If you were an elementary school student in the United States in or near 1976, your teacher likely gave you a copy of “To Kill a Mockingbird” for assigned reading. For decades, readers have been drawn into the world of Scout, Jem and Atticus Finch as they navigate tumultuous times in a community that was greatly influenced by prejudice and segregation. Harper Lee’s great work of fiction became one of the most-read novels of all time. Published in 1960, the characters were introduced to American readers at the height of the Civil Rights Movement.
Now, more than five decades later, crowds still take to the streets waving signs that say, “Black lives matter!” leaving one to wonder how much has changed since Lee’s character, Attorney Atticus Finch, courageously stepped forward to defend a black man accused of rape. In some ways, the face of daily life in the U.S. looks drastically different from scenes that unfolded in the 1960s and 70s on the pages of Lee’s book. In other respects, however, time has apparently passed quite slowly, if at all.
“To Kill a Mockingbird” is back, this time on Broadway! The Pulitzer Prize-winning story will now be told on the New York stage. Theater-goers will likely be captivated and intrigued by the timeless thematic elements of this thought-provoking, controversial, enthralling tale. The idea that good and evil will always co-exist in the world is one of the main take-away messages of the story. Atticus, of course, embodies all that is morally upstanding and right in the world while the life experience that unfolds as he rises to defend a black man shows how prejudice, hatred and corruption constantly threatens communal peace.
Lee imparts lessons regarding the importance of understanding, empathy and compassion as key factors necessary to peaceful living in a world of diversity. Division of social class status is a subtheme of “To Kill a Mockingbird,“ where income level, job description and skin color dictate so-called appropriate social interactions, leaving young Scout to wonder why her aunt refuses to allow her to associate with Walter Cunningham, simply because his father is a farmer and her father is an attorney.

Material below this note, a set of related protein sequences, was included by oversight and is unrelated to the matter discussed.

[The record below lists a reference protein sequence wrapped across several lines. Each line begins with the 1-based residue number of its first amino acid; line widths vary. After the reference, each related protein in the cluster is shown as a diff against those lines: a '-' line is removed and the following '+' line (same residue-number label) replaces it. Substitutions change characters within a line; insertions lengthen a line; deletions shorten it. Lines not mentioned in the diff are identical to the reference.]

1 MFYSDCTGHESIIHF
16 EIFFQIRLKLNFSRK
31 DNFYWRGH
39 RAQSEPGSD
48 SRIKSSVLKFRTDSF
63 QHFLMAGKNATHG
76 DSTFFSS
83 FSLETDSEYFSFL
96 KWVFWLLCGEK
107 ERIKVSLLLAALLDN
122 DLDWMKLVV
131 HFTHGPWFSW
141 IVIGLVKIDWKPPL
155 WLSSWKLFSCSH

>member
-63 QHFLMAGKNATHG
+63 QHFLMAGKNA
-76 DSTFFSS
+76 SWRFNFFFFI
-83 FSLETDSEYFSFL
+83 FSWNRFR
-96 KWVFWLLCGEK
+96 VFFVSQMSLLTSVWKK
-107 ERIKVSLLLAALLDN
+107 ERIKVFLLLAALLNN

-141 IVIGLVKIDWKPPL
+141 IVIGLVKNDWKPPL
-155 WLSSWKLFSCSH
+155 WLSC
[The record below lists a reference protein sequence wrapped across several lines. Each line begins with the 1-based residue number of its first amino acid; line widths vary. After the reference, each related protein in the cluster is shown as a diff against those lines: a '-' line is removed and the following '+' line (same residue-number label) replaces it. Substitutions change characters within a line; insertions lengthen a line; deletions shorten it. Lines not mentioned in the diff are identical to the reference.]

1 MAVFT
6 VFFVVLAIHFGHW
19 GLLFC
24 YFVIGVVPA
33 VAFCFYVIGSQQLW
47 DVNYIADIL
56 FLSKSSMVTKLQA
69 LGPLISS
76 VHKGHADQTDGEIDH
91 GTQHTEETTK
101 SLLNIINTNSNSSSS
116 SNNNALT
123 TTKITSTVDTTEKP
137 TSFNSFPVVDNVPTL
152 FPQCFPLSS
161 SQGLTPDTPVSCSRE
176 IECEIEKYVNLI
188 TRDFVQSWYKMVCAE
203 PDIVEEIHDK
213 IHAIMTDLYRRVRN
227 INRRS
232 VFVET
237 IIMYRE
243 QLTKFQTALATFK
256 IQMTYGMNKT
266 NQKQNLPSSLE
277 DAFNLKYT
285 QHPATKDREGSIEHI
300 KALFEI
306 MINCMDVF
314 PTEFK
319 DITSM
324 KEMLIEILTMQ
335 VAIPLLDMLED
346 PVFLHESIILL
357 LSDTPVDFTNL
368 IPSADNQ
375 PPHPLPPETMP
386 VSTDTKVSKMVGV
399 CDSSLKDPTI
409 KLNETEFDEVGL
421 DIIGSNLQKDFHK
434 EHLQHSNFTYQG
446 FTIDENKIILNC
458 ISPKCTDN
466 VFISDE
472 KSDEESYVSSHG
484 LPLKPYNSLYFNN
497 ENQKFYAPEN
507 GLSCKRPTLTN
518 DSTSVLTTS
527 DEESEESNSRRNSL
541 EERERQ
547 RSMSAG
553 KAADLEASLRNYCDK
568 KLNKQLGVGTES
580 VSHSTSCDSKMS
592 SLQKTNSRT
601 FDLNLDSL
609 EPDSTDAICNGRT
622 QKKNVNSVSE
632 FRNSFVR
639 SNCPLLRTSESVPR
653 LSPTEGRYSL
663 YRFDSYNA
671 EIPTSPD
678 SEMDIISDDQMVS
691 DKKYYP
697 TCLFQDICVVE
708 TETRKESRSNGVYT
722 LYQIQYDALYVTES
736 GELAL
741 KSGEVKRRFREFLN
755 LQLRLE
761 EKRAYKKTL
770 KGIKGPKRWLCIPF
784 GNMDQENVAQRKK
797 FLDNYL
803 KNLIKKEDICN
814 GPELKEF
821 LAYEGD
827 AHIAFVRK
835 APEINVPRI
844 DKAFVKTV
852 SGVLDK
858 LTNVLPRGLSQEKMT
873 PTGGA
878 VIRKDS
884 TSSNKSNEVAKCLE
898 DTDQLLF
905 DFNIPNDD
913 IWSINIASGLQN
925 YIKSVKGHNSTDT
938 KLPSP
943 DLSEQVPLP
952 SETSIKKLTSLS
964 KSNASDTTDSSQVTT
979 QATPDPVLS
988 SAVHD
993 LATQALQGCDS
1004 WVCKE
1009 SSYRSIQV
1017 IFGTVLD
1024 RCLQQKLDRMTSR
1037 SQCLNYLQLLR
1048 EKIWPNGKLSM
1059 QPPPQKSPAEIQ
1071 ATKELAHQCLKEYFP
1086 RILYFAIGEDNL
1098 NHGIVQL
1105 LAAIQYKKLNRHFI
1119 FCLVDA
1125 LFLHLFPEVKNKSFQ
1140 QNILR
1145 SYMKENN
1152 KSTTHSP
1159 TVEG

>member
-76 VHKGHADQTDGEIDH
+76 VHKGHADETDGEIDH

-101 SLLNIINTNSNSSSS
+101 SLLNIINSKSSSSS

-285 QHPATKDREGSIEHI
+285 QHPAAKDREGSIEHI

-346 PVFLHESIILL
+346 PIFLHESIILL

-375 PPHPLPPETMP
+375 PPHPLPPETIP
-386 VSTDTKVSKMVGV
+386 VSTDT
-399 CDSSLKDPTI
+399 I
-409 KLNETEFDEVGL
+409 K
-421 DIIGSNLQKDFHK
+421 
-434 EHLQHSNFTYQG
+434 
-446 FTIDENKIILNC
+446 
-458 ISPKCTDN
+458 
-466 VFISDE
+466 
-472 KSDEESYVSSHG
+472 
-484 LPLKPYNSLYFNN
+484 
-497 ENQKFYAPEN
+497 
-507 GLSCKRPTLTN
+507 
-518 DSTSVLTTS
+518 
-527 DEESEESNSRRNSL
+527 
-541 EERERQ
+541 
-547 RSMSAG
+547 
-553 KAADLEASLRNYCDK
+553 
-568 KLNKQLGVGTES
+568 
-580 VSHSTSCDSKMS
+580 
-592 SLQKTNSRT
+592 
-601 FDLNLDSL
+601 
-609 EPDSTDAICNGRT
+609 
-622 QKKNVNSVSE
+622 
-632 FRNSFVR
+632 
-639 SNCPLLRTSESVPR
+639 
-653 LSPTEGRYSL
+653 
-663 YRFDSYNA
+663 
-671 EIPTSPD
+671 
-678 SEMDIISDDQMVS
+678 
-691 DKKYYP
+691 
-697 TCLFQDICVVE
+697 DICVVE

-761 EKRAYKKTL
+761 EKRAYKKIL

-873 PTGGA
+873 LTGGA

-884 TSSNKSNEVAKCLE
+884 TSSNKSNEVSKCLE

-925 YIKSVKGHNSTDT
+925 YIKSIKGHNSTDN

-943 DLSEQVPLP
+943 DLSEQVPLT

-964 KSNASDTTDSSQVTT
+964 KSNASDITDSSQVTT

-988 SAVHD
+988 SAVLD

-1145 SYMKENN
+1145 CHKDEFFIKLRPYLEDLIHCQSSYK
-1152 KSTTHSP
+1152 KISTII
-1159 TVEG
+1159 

The fact that Tom Robinson is wrongly convicted warns readers that there is sometimes grave injustice in the world, even within the very institutions that have been formed to prevent it or at least overcome it by using reason as opposed to passions and just punishment as opposed to revenge.
Are people inherently good or evil? What is justice? How is it served? When it is not served, what should be done about that? If all men are created equal, why does inequality continue to exist in modern society? “To Kill a Mockingbird” on Broadway is revisiting these questions. Whether you take a road trip to see the show or read the book, we‘d love to know your thoughts! Has life in America changed much since Lee first wrote her novel?
Writer Bio: Judy Dudich
Judy Dudich resides in the beautiful woods of Pennsylvania, where 24 acres of land and a home-office provide the perfect setting for her children’s home-education and her own homesteading and business ventures. Life is full of blessings (and challenges!) for Judy, as a wife, mother of 10 and Grammy to six. She is a published author, whose book, “I Surrender/A Study Guide for Women” continues to encourage and support others in Christian family lifestyles throughout the world. Judy has also previously worked in the online speaking circuit. Her passion for permaculture, re-purposing, foraging and organic gardening fills her days with learning and adventure that she loves to share.